The following week, the patient reported no improvement and still had burning near the teeth that had recently been filled. She was given another prescription for hydrocodone bitartrate/acetaminophen and viscous lidocaine 100 ml for pain. The patient was unable to return to the dental practice for treatment and did not continue the treatment plan.
CASE STUDY 2
An 18-year-old woman with CD but no other health history concerns presented with generalized moderate-to-severe decalcification and recurrent caries (Figure 3). The dentist suggested wearing trays filled with casein phosphopeptide-amorphous calcium phosphate paste overnight. A review of acidity intake was performed and the patient’s consumption of diet soft drinks was discussed, with the recommendation to limit or eliminate such consumption. Fluoride varnish was applied at each preventive maintenance appointment. On two separate occasions, the patient was prescribed 21 pills of 500 mg amoxicillin (with no refills) for infection.
As these case studies demonstrate, CD can have a deleterious effect on oral health, especially for patients who have limited access to professional dental care. In terms of restorative treatment, patients with CD can be challenging to treat due to the fragility of their dentition. Each time a dentist prepares a tooth for composite restorations, more tooth structure is sacrificed and the strength of the restoration is diminished. In addition, some patients with CD have a tendency for diminished healing, hence, there is significant concern when extracting teeth.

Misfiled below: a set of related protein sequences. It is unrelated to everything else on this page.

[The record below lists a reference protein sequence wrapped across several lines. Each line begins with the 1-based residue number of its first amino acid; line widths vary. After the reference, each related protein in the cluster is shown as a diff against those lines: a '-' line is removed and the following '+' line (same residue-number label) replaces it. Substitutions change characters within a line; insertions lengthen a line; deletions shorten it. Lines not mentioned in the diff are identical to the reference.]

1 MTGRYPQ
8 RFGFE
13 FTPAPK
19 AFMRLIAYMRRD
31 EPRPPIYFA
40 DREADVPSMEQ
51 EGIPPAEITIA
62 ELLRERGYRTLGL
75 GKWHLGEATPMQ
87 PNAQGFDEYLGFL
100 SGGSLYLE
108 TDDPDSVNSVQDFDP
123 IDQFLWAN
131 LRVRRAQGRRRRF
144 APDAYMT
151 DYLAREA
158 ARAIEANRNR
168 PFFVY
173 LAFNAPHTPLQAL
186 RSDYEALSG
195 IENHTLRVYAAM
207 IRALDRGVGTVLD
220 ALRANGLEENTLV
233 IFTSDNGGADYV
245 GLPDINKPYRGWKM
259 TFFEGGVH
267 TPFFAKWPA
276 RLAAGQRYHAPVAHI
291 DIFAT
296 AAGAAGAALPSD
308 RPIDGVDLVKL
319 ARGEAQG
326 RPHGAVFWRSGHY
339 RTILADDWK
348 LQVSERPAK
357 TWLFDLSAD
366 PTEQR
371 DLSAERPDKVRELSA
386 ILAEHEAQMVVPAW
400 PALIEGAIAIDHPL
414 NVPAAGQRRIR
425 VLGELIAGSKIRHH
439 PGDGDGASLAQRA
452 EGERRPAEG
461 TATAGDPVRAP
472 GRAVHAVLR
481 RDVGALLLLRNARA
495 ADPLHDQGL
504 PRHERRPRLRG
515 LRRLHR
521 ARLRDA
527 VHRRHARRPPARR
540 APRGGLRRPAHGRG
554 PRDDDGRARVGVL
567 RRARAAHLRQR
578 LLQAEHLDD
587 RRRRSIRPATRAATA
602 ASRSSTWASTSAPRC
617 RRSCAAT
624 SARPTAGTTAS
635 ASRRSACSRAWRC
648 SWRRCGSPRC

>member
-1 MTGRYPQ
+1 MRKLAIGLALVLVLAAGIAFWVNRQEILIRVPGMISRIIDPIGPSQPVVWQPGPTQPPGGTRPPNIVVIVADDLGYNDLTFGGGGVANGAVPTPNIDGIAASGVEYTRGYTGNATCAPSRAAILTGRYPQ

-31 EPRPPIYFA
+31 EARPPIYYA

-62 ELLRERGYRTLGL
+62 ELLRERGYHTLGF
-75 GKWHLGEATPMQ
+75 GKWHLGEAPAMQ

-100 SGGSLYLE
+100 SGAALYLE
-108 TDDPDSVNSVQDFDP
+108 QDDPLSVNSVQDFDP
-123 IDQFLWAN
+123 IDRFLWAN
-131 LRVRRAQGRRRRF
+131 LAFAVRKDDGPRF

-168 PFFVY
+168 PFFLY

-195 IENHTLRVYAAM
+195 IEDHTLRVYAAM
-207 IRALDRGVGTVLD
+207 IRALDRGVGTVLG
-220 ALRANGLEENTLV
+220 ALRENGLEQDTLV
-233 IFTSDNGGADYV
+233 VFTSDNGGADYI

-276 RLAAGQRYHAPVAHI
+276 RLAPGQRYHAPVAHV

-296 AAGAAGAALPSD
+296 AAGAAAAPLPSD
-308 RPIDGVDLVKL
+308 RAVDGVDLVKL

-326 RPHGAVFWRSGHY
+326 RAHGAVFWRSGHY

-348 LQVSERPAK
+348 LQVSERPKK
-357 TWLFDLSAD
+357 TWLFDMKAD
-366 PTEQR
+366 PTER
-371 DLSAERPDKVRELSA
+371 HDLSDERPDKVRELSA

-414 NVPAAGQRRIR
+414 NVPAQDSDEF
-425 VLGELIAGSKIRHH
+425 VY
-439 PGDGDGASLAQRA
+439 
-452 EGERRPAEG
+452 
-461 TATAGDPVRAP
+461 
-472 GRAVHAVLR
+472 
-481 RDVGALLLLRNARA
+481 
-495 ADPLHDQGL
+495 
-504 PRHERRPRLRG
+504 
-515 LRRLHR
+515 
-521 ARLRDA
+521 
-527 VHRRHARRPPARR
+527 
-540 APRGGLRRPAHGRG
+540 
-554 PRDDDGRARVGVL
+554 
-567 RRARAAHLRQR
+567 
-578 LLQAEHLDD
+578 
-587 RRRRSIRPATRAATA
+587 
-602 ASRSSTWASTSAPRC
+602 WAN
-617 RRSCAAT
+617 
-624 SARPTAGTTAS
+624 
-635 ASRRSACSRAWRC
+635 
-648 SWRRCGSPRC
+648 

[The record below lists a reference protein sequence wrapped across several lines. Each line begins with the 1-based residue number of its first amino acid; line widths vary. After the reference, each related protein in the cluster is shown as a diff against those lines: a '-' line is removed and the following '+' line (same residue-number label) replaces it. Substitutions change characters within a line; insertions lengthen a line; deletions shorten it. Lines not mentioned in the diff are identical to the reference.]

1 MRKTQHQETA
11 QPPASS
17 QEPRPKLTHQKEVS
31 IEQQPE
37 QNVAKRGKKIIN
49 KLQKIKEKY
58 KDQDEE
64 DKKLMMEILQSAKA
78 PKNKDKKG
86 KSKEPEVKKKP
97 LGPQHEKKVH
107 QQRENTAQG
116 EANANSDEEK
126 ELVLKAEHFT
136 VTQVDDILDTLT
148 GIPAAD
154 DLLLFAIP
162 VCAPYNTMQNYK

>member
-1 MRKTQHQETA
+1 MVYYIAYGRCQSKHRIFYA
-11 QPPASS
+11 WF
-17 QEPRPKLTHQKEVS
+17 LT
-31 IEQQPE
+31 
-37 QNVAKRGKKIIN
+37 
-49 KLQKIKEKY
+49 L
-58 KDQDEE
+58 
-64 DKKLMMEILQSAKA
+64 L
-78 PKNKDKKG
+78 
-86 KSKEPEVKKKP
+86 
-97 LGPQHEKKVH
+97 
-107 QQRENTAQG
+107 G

Patients with CD may have no other choice than to have their teeth extracted. Decreased healing can affect the oral tissues and bone support; in addition, patients may struggle with wearing dentures due to the potential of ulcerative gingiva and increased inflammation on the ridges of bone. These patients should be educated about all aspects of treatment, and informed of the treatment goals and strategies designed specifically for their needs. Obtaining informed consent is of the utmost importance.
The prevalence of CD is growing, especially in the United States.22 Patients may seek dental care without knowledge of their condition. Fortunately, oral health professionals are trained to note the oral signs and symptoms of this disease. A thorough medical, familial and dental history will aid in proper diagnosis and treatment.
Oral health professionals who suspect CD should speak not only with the patient, but also with his or her physician and/or dietitian to determine an effective treatment strategy. This interdisciplinary approach will support the successful management of CD, as well as mitigate its effects on oral health.
- Celiac Disease Foundation. The big 3: wheat, barley, rye. Available at: celiac.org/gluten-free-living/what-is-gluten/. Accessed February 3, 2020.
- Kelly CP, Bai JC, Liu E, Leffler DA. Advances in diagnosis and management of celiac disease. Gastroenterology. 2015;148:175–186.
- Singh P, Arora A, Strand TA, et al. Global prevalence of celiac disease: Systematic review and meta-analysis. Clin Gastroenterol Hepatol. 2018;16:823–836.